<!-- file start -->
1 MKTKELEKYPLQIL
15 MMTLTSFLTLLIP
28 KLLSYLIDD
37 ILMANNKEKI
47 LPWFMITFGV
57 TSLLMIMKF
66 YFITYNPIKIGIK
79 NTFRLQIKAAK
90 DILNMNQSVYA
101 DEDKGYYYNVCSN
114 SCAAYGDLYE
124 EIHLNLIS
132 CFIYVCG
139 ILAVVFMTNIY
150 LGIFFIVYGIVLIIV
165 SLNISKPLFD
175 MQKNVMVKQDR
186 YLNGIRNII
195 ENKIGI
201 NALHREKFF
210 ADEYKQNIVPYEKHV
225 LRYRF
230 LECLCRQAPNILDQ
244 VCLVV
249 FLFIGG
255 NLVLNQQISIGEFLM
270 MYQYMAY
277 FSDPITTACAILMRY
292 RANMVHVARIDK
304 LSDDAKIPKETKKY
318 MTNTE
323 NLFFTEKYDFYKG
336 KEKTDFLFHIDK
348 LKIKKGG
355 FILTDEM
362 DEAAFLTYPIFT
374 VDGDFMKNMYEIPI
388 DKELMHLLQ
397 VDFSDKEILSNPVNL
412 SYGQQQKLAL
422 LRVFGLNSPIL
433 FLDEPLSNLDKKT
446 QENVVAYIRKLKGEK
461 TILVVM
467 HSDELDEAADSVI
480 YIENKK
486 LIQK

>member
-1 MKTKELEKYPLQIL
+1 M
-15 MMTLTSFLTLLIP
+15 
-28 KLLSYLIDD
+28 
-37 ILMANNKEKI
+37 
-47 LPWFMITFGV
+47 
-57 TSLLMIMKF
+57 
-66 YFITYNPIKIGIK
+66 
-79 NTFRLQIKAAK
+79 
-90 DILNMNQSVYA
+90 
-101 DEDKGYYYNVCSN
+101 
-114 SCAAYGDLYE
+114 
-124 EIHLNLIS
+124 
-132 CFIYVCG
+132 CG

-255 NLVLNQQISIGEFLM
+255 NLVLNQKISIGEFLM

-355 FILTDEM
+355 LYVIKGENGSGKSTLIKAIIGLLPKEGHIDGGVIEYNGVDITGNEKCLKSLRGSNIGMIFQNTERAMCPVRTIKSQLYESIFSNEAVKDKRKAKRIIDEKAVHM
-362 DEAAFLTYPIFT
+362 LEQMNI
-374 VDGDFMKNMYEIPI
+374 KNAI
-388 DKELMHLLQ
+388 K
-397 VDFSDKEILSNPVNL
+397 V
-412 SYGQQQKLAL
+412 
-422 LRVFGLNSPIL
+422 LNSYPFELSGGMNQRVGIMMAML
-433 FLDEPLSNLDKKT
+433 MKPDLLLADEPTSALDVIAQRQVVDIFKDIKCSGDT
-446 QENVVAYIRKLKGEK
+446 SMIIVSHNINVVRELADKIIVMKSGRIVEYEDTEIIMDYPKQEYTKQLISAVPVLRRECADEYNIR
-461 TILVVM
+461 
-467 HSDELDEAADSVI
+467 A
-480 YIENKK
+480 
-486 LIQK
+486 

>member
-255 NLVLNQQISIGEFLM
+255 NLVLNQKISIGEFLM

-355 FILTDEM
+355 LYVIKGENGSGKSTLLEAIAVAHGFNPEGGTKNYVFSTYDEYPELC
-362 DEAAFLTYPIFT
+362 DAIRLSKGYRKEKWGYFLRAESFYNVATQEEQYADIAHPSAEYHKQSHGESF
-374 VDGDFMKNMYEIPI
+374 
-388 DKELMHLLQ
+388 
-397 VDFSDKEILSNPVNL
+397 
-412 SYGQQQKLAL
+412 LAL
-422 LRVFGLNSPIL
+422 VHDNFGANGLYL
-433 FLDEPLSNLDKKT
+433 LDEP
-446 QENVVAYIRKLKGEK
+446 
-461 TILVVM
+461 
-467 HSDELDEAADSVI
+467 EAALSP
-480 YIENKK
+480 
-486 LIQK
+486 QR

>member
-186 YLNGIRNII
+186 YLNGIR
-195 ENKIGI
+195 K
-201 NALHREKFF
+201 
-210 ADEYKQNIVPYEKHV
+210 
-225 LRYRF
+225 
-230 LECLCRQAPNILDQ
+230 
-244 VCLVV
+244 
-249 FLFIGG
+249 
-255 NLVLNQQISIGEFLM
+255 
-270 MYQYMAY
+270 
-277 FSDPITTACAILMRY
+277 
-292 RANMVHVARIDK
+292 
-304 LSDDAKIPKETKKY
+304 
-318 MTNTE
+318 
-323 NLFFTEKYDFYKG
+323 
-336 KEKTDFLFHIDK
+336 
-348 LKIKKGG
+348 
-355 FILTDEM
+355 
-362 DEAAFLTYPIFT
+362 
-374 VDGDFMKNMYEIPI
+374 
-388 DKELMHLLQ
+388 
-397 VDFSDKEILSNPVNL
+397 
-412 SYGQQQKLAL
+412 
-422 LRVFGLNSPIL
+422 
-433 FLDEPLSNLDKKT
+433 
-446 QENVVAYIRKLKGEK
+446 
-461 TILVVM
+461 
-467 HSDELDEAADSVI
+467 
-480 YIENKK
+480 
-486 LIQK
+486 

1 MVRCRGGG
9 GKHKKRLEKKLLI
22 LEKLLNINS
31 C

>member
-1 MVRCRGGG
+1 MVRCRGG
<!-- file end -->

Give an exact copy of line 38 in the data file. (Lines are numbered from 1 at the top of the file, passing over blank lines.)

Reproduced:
388 DKELMHLLQ